Fresh from the presses! Published just this year in May, a new study sheds light on the how and why of seasonal size differences in foals.
Horses, like many other animals, are seasonal and their metabolic processes will vary during the year. Makes sense, nutrients available in Winter are not the same as the ones available during the Summer, which means that the body will have to adjust accordingly.
Knowing this, it's not hard to imagine that the mare will have a different nutritional supply to the foetus as the seasons change. Foals born in the last stretch of Winter (February and early March) had a smaller height due to bone development but did not have a significant weight difference from foals born after the 1st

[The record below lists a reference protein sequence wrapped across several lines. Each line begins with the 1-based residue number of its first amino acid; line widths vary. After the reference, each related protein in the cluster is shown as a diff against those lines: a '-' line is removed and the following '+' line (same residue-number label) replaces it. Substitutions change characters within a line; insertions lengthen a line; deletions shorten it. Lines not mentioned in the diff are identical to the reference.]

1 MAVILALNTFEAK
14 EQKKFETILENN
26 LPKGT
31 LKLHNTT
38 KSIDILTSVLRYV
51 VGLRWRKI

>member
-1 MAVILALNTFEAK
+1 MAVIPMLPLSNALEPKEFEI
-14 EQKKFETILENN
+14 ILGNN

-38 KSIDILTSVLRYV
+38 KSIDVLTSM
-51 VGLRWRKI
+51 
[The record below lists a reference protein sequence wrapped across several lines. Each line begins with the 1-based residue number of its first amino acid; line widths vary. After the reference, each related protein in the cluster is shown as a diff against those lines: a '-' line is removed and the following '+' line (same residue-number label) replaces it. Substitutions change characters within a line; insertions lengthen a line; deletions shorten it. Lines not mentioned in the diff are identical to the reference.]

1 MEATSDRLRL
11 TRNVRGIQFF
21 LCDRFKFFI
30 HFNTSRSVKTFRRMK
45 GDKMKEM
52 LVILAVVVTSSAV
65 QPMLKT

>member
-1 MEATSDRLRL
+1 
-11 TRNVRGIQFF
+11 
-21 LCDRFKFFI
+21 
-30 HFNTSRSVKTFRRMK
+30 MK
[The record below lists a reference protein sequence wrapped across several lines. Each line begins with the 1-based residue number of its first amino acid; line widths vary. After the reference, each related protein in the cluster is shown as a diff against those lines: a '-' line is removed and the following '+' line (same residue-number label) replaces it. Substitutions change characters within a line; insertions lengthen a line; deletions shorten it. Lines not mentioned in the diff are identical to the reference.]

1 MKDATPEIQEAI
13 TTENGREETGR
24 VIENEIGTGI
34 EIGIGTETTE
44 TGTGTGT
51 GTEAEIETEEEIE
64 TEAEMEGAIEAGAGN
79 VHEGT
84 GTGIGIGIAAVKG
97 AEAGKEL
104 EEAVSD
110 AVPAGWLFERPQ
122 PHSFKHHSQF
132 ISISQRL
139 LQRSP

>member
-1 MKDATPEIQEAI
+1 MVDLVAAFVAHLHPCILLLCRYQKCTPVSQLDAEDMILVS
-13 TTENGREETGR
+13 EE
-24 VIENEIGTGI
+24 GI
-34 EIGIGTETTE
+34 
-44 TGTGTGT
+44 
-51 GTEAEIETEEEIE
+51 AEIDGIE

of May. This difference can stretch from birth up until 12 weeks of age.
This happens because there is a rapid foetal growth done in the last stretch of gestation and at that time, the mare has reduced metabolic rates that seem to be independent of nutritional status. Which is to say, the mares in the study were adequately fed but the foal height was still smaller than the height recorded for mares foaling later in the season.
Is this an indication that is best to aim for births later in the season? Researchers are not sure yet but we will keep an eye out for new conclusions!
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